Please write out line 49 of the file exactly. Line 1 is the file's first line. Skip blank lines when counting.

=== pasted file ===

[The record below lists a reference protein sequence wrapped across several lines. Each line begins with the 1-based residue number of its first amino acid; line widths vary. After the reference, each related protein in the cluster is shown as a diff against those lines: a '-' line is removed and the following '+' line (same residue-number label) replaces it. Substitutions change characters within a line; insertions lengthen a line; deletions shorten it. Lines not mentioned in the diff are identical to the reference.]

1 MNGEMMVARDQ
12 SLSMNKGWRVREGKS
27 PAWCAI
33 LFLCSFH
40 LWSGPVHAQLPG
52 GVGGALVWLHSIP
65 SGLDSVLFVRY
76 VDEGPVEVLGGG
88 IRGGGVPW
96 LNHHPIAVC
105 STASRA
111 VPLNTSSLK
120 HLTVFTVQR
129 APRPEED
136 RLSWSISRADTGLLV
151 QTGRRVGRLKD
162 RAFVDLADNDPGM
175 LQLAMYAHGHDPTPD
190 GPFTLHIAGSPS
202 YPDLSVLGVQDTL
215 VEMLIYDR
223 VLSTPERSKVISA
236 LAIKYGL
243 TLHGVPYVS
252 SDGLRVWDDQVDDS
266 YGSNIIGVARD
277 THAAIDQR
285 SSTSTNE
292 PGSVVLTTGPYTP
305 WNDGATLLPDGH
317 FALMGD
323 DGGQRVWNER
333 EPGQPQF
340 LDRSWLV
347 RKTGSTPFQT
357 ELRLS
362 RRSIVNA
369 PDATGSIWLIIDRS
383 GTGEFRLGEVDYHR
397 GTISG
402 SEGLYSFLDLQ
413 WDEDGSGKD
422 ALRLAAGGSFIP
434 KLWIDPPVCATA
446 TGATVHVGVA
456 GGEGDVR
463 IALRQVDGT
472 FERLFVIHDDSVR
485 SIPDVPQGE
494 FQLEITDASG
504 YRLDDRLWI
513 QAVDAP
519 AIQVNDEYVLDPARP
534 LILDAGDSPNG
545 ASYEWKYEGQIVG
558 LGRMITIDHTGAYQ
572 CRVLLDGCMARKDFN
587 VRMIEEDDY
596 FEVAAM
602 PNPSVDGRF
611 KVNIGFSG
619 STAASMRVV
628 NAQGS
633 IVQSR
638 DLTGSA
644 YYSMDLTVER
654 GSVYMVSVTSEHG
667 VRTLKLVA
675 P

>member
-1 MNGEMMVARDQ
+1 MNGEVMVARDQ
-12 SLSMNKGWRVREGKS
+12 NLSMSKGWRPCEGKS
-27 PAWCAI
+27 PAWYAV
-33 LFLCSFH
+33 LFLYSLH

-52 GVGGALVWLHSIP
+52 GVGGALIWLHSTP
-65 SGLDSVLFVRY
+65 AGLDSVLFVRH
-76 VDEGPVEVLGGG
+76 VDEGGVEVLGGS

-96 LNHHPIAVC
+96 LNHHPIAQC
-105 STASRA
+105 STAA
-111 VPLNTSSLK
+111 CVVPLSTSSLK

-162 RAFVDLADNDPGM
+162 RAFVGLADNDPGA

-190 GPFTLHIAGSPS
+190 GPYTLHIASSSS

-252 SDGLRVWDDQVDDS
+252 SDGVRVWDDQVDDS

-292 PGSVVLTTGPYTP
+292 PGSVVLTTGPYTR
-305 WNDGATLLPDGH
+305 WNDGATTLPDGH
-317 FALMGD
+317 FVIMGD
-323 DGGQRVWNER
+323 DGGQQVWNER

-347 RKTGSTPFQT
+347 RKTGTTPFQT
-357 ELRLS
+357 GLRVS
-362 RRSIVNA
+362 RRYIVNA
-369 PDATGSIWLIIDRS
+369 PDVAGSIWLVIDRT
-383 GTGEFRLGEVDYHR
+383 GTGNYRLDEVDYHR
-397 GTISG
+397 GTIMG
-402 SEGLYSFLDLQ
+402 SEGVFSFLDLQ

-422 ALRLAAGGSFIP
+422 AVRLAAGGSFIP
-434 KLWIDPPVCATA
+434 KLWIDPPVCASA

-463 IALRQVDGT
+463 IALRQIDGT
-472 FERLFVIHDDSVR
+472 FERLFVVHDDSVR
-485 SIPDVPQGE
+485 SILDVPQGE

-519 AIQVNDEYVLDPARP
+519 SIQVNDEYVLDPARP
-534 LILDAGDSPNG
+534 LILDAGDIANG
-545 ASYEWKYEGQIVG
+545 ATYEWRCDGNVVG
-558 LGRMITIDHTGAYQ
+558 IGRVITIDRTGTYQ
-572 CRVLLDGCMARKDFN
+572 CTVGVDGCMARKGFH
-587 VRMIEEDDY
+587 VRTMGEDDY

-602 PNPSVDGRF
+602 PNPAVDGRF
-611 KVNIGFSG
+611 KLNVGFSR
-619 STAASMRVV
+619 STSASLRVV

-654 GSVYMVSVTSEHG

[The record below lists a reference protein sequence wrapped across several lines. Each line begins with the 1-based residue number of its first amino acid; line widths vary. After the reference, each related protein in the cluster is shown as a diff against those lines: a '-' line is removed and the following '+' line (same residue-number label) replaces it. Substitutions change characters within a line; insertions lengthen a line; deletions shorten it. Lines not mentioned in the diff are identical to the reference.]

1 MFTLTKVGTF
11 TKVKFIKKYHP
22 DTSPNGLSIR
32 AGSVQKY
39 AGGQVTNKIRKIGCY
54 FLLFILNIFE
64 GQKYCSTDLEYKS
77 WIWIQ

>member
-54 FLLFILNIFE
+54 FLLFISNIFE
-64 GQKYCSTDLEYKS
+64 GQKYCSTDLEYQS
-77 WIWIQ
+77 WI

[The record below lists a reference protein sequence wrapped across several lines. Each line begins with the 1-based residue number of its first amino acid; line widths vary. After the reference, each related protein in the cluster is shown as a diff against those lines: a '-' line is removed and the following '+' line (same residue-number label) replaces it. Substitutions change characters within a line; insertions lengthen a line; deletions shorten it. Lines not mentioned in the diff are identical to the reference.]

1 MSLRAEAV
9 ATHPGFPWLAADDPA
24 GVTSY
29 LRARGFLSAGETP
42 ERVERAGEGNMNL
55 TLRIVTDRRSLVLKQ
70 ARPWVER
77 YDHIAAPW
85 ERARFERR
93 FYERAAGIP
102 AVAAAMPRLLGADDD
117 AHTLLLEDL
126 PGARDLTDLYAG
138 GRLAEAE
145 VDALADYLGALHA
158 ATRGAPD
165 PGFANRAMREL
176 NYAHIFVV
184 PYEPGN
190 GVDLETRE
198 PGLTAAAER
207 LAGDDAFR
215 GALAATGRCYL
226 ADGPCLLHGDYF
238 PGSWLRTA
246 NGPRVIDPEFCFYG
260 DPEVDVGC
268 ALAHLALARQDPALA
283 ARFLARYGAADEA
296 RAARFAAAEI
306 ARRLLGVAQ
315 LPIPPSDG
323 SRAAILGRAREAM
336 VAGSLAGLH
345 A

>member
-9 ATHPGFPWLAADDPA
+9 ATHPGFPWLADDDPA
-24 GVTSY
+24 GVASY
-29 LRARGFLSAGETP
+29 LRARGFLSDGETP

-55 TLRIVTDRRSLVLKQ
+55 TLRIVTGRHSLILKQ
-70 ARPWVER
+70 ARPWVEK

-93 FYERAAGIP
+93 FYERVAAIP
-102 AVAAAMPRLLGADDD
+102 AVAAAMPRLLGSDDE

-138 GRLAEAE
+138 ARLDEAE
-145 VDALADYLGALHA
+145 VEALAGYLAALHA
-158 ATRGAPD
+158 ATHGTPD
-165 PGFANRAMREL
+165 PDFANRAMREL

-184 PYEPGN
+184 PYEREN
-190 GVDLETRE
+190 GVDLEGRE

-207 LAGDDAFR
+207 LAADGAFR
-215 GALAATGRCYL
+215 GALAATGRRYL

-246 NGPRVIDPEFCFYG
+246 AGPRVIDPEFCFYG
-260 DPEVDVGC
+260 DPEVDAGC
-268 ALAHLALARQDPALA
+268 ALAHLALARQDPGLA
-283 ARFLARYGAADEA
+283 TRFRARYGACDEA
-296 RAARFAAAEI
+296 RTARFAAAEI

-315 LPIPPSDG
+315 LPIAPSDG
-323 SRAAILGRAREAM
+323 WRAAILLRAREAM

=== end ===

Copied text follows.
472 FERLFVIHDDSVR